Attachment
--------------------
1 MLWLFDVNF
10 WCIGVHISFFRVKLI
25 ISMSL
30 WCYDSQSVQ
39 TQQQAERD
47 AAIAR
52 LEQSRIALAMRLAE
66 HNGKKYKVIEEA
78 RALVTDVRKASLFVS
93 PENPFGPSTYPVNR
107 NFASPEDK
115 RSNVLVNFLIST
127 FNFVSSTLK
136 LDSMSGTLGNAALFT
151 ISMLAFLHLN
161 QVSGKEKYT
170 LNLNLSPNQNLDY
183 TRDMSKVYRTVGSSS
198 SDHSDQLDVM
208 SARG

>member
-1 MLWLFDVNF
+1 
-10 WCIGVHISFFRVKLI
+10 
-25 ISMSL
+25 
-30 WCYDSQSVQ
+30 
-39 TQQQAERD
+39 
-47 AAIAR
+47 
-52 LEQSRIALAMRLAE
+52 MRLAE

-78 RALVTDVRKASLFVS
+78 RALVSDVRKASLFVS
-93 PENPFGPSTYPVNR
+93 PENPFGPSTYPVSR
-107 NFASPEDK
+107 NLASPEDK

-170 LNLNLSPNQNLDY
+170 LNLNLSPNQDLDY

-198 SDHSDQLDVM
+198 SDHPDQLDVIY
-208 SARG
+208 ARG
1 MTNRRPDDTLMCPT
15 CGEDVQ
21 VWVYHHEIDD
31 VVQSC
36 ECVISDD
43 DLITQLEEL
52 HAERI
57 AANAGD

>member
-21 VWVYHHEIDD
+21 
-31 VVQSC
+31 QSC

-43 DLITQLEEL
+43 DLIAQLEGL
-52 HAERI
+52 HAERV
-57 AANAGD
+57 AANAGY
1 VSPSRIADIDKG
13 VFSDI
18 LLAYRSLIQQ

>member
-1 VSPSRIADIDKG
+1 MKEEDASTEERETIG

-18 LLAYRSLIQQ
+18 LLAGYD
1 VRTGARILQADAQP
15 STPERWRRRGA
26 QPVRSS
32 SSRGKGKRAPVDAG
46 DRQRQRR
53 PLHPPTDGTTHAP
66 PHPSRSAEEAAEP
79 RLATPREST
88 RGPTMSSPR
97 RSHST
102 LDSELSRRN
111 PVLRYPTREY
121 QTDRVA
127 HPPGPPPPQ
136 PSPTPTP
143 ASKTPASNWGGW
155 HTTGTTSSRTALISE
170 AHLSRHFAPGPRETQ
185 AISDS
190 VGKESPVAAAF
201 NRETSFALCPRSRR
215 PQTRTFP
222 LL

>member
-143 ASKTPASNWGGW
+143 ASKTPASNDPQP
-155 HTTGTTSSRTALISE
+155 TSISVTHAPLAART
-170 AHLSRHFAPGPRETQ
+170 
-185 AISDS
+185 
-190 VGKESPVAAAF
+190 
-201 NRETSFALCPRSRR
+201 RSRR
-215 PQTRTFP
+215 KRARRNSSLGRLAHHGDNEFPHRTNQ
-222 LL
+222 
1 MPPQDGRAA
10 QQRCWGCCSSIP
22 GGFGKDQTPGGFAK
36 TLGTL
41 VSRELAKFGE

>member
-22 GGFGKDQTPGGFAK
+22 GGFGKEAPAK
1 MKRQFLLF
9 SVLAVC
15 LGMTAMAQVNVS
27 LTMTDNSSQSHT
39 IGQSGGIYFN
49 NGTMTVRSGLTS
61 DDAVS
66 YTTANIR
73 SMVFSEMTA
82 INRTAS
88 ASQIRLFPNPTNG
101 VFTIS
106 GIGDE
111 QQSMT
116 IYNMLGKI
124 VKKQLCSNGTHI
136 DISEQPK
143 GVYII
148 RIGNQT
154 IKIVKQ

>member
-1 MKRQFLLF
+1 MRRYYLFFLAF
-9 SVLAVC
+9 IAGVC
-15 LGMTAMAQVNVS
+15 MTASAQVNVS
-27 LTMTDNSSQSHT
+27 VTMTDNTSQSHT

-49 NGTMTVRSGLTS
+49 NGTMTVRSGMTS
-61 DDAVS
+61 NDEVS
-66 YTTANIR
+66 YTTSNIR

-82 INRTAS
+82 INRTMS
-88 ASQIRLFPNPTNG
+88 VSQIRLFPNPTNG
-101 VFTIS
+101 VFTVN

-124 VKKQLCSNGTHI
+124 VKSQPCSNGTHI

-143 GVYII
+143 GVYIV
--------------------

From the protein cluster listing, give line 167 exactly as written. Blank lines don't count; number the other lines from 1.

+143 GVYIV